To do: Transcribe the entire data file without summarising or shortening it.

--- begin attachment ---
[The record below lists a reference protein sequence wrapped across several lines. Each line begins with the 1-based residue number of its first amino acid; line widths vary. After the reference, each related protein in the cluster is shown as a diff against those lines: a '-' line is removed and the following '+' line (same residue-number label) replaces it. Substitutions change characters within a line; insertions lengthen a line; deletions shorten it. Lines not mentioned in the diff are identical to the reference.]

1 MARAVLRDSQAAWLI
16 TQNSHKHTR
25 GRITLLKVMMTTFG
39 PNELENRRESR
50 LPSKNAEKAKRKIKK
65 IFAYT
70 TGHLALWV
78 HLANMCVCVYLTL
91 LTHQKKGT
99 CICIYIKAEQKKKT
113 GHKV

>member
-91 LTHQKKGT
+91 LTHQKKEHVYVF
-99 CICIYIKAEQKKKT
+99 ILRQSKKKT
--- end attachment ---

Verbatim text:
[The record below lists a reference protein sequence wrapped across several lines. Each line begins with the 1-based residue number of its first amino acid; line widths vary. After the reference, each related protein in the cluster is shown as a diff against those lines: a '-' line is removed and the following '+' line (same residue-number label) replaces it. Substitutions change characters within a line; insertions lengthen a line; deletions shorten it. Lines not mentioned in the diff are identical to the reference.]

1 MARAVLRDSQAAWLI
16 TQNSHKHTR
25 GRITLLKVMMTTFG
39 PNELENRRESR
50 LPSKNAEKAKRKIKK
65 IFAYT
70 TGHLALWV
78 HLANMCVCVYLTL
91 LTHQKKGT
99 CICIYIKAEQKKKT
113 GHKV

>member
-91 LTHQKKGT
+91 LTHQKKEHVYVF
-99 CICIYIKAEQKKKT
+99 ILRQSKKKT